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Voice of Flashes is ready for Lions
Voice of Flashes is ready for Lions
By TONY LANGE
If he's not at a game, he's at a game.
From middle school, to high school, to college, to the professional sports world, Jeff Kurtz, the new athletics coordinator at Orange High School, has 30-plus years of experience at all levels in all sports.
Kurtz joined the Lions Aug. 1 with a three-year contract after serving as the athletic director at Hudson Middle School since 2003. Prior to that, he spent four years as the athletic director at Ravenna City Schools.
As the voice of the Golden Flashes at Kent State University, Kurtz enters his 31st year as a public address announcer, handling nine sports for both men's and women's teams.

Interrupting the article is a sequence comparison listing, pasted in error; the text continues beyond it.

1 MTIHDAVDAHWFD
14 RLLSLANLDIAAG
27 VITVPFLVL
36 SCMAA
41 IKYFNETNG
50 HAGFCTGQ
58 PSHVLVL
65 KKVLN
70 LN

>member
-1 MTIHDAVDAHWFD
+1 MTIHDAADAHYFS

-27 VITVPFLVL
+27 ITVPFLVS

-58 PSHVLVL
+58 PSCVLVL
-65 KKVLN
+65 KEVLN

At the professional level, Kurtz enters his 11th season as a press-box media announcer for the Cleveland Browns. He also served one year as the PA announcer for the Cleveland Indians.
"It's pretty much all sports, all the time," Kurtz said. "If I'm not at a game, I'm at a game."
After a school levy failed, Kurtz found out his job at Hudson would be eliminated, he said.
"I'm a lifelong resident of Northeast Ohio," he said. "Knowing the history of the Orange School District -- it's an outstanding school district with a great track record of outstanding academics -- that was something that made this job very attractive to me."
Growing up in Brimfield in Portage County, Kurtz played baseball at Field High School and continued his athletic career as a pitcher and first baseman with the Golden Flashes at Kent State.
The most memorable part of his collegiate career was just having the opportunity to play college ball with a great bunch of guys and compete at the Division I level against some outstanding players, Kurtz said.
"The whole experience was a great one," he said. "Probably my most memorable game was one I didn't even play. We played Bowling Green, and Orel Hershiser threw a no-hitter against us. He was one of the premier pitchers in the MAC at that time."